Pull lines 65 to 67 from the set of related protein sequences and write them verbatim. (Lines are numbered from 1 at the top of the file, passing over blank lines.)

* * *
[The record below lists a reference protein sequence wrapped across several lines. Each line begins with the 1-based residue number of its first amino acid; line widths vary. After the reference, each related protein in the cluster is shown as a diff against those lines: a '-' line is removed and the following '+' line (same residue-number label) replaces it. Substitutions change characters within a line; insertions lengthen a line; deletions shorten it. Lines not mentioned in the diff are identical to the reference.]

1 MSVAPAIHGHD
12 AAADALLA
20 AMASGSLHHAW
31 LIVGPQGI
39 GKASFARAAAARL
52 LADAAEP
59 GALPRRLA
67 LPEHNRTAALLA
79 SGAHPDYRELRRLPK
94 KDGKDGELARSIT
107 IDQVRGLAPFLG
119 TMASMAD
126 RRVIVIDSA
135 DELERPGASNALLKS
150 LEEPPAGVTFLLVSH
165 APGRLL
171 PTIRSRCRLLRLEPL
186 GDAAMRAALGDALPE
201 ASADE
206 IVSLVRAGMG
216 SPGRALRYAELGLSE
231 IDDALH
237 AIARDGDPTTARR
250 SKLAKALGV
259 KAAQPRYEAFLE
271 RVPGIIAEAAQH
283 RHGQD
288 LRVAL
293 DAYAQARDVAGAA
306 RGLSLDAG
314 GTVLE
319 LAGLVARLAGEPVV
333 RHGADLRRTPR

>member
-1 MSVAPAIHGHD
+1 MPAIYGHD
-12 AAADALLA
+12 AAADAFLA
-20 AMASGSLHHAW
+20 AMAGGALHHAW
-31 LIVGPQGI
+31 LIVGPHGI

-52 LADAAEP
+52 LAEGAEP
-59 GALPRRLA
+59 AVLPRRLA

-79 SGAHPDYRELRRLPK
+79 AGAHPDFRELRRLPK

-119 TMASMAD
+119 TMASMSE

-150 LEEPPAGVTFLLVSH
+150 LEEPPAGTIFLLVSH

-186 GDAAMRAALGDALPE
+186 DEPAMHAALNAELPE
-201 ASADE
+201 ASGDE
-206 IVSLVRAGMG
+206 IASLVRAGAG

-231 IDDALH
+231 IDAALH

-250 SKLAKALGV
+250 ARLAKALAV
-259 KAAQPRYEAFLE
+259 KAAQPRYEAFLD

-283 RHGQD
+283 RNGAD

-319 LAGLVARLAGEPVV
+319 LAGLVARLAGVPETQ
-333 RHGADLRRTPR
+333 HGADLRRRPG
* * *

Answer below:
+259 KAAQPRYEAFLD

-283 RHGQD
+283 RNGAD